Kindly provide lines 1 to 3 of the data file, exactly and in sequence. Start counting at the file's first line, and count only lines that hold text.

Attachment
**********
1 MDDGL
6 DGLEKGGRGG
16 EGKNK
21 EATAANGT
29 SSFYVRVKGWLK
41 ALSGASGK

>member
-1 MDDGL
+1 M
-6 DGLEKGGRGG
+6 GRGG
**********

1 MDDGL
6 DGLEKGGRGG
16 EGKNK